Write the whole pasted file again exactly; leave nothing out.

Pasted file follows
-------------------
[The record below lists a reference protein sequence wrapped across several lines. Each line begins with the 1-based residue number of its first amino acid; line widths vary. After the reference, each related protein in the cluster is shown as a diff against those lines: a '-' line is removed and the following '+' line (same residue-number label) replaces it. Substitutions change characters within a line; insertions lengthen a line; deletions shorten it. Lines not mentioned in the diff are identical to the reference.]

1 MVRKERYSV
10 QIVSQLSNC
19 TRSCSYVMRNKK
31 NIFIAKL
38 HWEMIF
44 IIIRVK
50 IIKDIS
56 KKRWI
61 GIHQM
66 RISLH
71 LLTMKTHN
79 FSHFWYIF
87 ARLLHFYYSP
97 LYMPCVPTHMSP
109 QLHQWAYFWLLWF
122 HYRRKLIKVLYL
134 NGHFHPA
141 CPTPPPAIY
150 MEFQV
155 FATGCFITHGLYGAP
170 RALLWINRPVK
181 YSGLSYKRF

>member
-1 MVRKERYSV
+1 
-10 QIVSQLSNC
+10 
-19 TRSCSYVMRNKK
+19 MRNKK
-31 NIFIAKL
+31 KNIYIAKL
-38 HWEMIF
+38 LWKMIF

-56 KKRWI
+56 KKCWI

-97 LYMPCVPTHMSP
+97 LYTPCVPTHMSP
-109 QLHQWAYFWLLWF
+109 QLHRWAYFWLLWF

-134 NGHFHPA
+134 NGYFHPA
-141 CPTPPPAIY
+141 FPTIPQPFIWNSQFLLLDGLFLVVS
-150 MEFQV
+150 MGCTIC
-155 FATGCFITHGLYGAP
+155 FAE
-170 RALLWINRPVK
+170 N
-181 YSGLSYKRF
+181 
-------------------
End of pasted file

[The record below lists a reference protein sequence wrapped across several lines. Each line begins with the 1-based residue number of its first amino acid; line widths vary. After the reference, each related protein in the cluster is shown as a diff against those lines: a '-' line is removed and the following '+' line (same residue-number label) replaces it. Substitutions change characters within a line; insertions lengthen a line; deletions shorten it. Lines not mentioned in the diff are identical to the reference.]

1 MVRKERYSV
10 QIVSQLSNC
19 TRSCSYVMRNKK
31 NIFIAKL
38 HWEMIF
44 IIIRVK
50 IIKDIS
56 KKRWI
61 GIHQM
66 RISLH
71 LLTMKTHN
79 FSHFWYIF
87 ARLLHFYYSP
97 LYMPCVPTHMSP
109 QLHQWAYFWLLWF
122 HYRRKLIKVLYL
134 NGHFHPA
141 CPTPPPAIY
150 MEFQV
155 FATGCFITHGLYGAP
170 RALLWINRPVK
181 YSGLSYKRF

>member
-1 MVRKERYSV
+1 
-10 QIVSQLSNC
+10 
-19 TRSCSYVMRNKK
+19 MRNKK
-31 NIFIAKL
+31 KNIYIAKL
-38 HWEMIF
+38 LWKMIF

-56 KKRWI
+56 KKCWI

-97 LYMPCVPTHMSP
+97 LYTPCVPTHMSP
-109 QLHQWAYFWLLWF
+109 QLHRWAYFWLLWF

-134 NGHFHPA
+134 NGYFHPA
-141 CPTPPPAIY
+141 FPTIPQPFIWNSQFLLLDGLFLVVS
-150 MEFQV
+150 MGCTIC
-155 FATGCFITHGLYGAP
+155 FAE
-170 RALLWINRPVK
+170 N
-181 YSGLSYKRF
+181 